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Ann Forsyth is professor of Urban Planning at Harvard University.
Member for
 9 years
Contributed
 79 posts
Trained in planning and architecture, Ann Forsyth is a professor of urban planning at the Harvard Graduate School of Design. From 2007-2012 she was a professor of city and regional planning at Cornell. She taught previously at at the University of Minnesota, directing the Metropolitan Design Center (2002-2007), Harvard (1999-2002), and the University of Massachusetts (1993-1999) where she was co-director of a small community design center, the Urban Places Project. She has held short-term positions at Columbia, Macquarie, and Sydney Universities. Ann Forsyth’s work focuses on the social aspects of physical planning and urban development. The big question behind her research and practice is how to make cities more sustainable and healthy. Forsyth’s contributions have been to analyze the success of planned alternatives to sprawl, particularly exploring the tensions between social and ecological values in urban design. Several issues prove to be the most difficult to deal with in planning better places and provide a focus for some of her more detailed investigations: suburban design more generally (sense of place, overall layout) and other aspects of healthy places (walkability, social diversity, housing, green space, food). Forsyth received her B.Sc. in Architecture from the University of Sydney, an M.A. in Urban Planning from UCLA, and a Ph.D. in City and Regional Planning from Cornell.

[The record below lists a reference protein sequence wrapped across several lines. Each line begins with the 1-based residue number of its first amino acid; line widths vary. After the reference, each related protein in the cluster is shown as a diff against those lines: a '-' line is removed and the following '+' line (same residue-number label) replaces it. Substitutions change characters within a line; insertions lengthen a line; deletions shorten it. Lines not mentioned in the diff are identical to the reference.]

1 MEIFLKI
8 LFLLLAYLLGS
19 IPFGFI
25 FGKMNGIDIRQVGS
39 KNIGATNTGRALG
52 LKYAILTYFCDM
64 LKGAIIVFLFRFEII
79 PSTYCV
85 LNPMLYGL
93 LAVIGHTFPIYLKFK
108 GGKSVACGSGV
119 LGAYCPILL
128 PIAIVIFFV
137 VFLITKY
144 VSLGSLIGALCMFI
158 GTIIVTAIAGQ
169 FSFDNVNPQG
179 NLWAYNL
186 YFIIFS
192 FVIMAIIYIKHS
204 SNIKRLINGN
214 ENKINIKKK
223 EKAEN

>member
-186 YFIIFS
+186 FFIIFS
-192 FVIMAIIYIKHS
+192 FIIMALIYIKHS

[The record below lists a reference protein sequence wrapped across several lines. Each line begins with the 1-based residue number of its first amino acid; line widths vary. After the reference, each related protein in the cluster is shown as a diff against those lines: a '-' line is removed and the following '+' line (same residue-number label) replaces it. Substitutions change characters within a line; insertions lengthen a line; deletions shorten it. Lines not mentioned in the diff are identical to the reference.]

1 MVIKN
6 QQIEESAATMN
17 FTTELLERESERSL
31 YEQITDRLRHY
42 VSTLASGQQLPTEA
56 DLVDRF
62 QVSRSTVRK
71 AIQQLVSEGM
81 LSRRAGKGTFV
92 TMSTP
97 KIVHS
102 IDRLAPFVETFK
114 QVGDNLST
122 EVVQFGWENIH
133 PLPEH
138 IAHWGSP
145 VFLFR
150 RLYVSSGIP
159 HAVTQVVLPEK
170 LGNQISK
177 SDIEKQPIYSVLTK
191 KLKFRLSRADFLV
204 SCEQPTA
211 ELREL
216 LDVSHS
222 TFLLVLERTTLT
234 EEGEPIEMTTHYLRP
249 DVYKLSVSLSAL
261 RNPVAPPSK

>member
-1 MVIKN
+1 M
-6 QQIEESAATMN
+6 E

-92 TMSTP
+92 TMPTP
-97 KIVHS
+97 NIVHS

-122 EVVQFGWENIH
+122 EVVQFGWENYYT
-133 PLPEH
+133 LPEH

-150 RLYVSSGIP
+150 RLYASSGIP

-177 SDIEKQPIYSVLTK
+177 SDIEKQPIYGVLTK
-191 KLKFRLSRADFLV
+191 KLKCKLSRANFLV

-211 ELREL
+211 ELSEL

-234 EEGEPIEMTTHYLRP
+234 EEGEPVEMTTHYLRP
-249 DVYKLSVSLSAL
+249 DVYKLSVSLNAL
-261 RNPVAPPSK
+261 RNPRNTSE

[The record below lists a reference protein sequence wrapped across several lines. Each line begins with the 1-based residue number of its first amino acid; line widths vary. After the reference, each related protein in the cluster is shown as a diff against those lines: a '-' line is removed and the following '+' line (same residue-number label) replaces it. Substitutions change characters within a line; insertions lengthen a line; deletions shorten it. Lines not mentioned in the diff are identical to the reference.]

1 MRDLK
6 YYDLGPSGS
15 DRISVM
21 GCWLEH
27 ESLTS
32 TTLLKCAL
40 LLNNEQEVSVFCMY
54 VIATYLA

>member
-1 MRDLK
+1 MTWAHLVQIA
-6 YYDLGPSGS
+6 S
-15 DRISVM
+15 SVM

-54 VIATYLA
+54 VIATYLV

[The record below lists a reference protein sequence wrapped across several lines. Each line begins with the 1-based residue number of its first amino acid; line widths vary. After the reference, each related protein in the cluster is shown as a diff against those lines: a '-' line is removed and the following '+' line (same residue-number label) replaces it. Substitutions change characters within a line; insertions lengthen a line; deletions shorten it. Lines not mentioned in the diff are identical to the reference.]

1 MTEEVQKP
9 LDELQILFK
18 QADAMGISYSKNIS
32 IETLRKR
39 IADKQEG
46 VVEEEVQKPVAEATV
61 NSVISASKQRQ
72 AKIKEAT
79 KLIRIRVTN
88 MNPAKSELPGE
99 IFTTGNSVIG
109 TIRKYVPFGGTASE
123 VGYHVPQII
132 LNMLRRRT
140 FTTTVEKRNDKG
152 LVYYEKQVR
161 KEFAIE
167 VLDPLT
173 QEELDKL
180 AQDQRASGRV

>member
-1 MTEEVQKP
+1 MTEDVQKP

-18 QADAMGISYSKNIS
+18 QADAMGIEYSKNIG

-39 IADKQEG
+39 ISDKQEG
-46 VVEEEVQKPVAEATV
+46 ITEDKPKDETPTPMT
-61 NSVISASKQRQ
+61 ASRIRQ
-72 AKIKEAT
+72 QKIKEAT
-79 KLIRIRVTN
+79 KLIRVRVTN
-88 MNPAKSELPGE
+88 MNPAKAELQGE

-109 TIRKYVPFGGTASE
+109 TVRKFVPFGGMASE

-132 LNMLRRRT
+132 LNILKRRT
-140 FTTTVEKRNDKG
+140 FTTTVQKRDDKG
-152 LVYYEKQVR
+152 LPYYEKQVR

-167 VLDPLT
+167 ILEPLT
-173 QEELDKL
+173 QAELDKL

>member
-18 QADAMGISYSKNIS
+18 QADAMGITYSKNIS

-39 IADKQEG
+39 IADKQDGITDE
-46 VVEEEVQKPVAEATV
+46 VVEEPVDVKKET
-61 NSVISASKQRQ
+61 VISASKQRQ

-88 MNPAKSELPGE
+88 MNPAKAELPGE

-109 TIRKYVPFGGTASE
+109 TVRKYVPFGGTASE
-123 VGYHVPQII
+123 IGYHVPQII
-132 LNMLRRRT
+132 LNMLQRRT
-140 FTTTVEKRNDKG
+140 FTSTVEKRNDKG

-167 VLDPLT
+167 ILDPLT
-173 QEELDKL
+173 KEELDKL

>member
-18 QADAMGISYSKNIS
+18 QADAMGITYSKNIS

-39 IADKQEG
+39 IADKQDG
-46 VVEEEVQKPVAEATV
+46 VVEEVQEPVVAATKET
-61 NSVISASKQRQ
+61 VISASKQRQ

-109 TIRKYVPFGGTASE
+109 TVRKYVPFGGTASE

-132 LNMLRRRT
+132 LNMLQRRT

Recent Posts

Blog post
April 13, 2016, 10am PDT
As the 2016 admission season winds down, thoughts turn to the 2017 application process. For students considering the idea, there are several good reasons to attend graduate school in 2017, and a few that may cause problems later.
Ann Forsyth
Blog post
April 6, 2015, 10am PDT
How to generate ideas in planning is a question that many planning students ask. This can seem a mysterious and difficult process. Unfortunately, planning education has not always done a great job of helping students unpack this apparent mystery.
Ann Forsyth
Blog post
February 10, 2015, 5am PST
With social media and the internet generally making it easy to contact faculty across the globe students are tempted to do so. But when is it appropriate? The short answer is contact them if they request it.
Ann Forsyth
Blog post
January 13, 2015, 5am PST
Ann Forsyth, professor of urban planning at the Harvard Graduate School of Design, shares insight into common traits of the best educational programs in planning.
Ann Forsyth
Blog post
December 8, 2014, 5am PST
One question I get asked a lot is if students should present at conference. In fact it is often more of a statement of intent rather than a question about whether it is useful. The answer, however, is not as clear as many students believe.
Ann Forsyth
Blog post
November 26, 2014, 9am PST
At this time of year, many prospective graduate students are asking themselves if they should apply to planning programs. This is a good question. Planning is a diverse field and it can be hard to figure out if it will be the right fit.
Ann Forsyth
Blog post
December 24, 2013, 12am PST
As students plan their spring semester courses and make early plans for the summer, they often wonder how to choose a planning specialization or concentration. They ask how important the concentration is for their future career as a planner.
Ann Forsyth
Blog post
June 20, 2013, 12am PDT
What should graduate students read the summer before entering planning school? For those with some time on their hands the following suggestions can help provide direction.
Ann Forsyth
Blog post
February 27, 2013, 10am PST
How should a statement of purpose for a graduate school application differ from one for an undergrad program? This post outlines the elements of a compelling graduate school statement.
Ann Forsyth
Blog post
February 8, 2013, 2pm PST
Making the most of being a student requires more than just completing the course credits necessary for a degree. See my suggestions for activities beyond the classroom that are key to getting a great education.
Ann Forsyth